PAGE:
What is Cervical Spine X-Ray?
A cervical spine (neck) X-ray is a painless radiology exam. This is performed to examine the cause of unexplained pain and discomfort in the neck area in a non-invasive manner.
This scan is also known as C-Spine Imaging, Neck X-Ray, XR Cervical Spine, AP Cervical Spine, and Lateral Cervical Spine.
In this scan, multiple images of the bones and soft tissues in the back of the neck or cervical spine are generated. Generally, the images of the cervical spine are taken in three different positions—one from the front with a closed mouth (anterior-posterior or AP view), another from the front with an open mouth (odontoid view), and one from the side (lateral view).
Cervical spine X-ray is mainly useful in emergency diagnosis and treatment because it is a quick and easy scan. It helps doctors in assessing the level of injury to the neck after an accident and in detecting infections, tumors, or other abnormalities in the neck bones.
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Who Should Get a Cervical Spine X-Ray?
Your doctor may recommend a cervical spine X-ray if you have:
- Experienced an acute trauma or injury to your neck area.
- Severe pain in the neck
- Persistent pain, weakness, or numbness in your arms
- Sore throat
- Difficulty swallowing
What is the Purpose of a Cervical Spine X-Ray?
A cervical spine X-ray will help your doctor:
- Evaluate unusual pain in the neck area with uncommon symptoms.
- Detect fractures or broken bones in the cervical spine.
- Examine dislocation of the joints in the neck.
- Detect swelling in the throat.
- Check the thinning of the neck bones because of osteoporosis (a condition in which bones become brittle and weak).
- Detect infections, cysts, or bone tumors of the cervical spine.
- Look for abnormal growths on the cervical spine bones (bone spurs).
- Check changes in the neck joints due to age-related wear and tear (cervical spondylosis).
- Detect birth defects of the cervical spine.
- Help plan neck or cervical spine surgery.
- Monitor the changes in the neck after an operation done within the past 10 years.
Your doctor may also ask you to take the Cervical Spine MRI (Neck) to confirm the diagnosis for abnormalities in the neck area. Your doctor may even recommend the Comprehensive Metabolic Panel (CMP) and Calcium tests to check the status of your metabolism and measure the level of calcium in your blood. Depending on the results, your doctor will confirm the diagnosis and plan your treatment.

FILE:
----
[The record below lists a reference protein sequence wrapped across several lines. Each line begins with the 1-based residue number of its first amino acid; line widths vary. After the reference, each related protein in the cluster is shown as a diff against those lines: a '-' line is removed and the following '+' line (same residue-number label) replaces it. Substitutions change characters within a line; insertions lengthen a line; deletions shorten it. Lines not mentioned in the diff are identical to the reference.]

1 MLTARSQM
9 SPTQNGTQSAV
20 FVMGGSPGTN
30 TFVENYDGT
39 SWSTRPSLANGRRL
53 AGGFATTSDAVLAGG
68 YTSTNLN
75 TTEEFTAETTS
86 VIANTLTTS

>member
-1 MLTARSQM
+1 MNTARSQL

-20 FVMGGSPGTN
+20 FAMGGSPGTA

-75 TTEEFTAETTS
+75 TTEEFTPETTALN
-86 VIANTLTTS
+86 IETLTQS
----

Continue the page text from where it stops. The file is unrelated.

How is a Cervical Spine X-Ray Performed?
- Before starting the cervical spine X-ray, you will have to remove all the metal objects on your body including eyeglasses, jewelry, hairpins, and dentures.
- A technologist will ask you to lie down on your back on a special radiology table.
- The X-ray machine will be placed in front of your neck, while a specialized plate containing the X-ray film will be positioned behind it.
- The X-ray machine will then send a beam of X-ray radiation through your neck and will take an image that will be displayed on a monitor.
- The technologist will then ask you to lie in a different position to obtain the necessary view and will again take an image. This process will be repeated until all the necessary views have been obtained.
- At certain points during the scan, the technologist will ask you to sit still and hold your breath for 10 to 12 seconds. Make sure you don’t move during the scan as any movement can blur the images.
How Long Does a Cervical Spine X-Ray Take?
A Cervical Spine X-ray is usually completed within 15 minutes, but the actual exposure time to radiation is usually less than a second.
Is Radiation Involved in a Cervical Spine X-Ray?
Yes. An X-ray is an imaging test that involves a small amount of radiation to show images of the organs, tissues, and bones of the body.
Are There Any Risks in Taking a Cervical Spine X-Ray?
- The risk for radiation exposure is low in a single X-ray. However, the effect of radiation and the risk of developing cancer due to radiation increases with every X-ray a person gets.
- Developing babies are sensitive to radiation and are at more risk, so women should inform their doctors and the X-ray technicians if they are pregnant.
When Will I Receive My Results?
Once the Cervical Spine X-ray is completed, you will receive your results within 3-5 business days in your LabFinder portal.
How Should I Prepare for a Cervical Spine X-Ray?
Please refer to the simple preparation guidelines given below or consult with your doctor or radiology center where you are being treated. Do not forget to bring your LabFinder Order and Insurance Card to your appointment.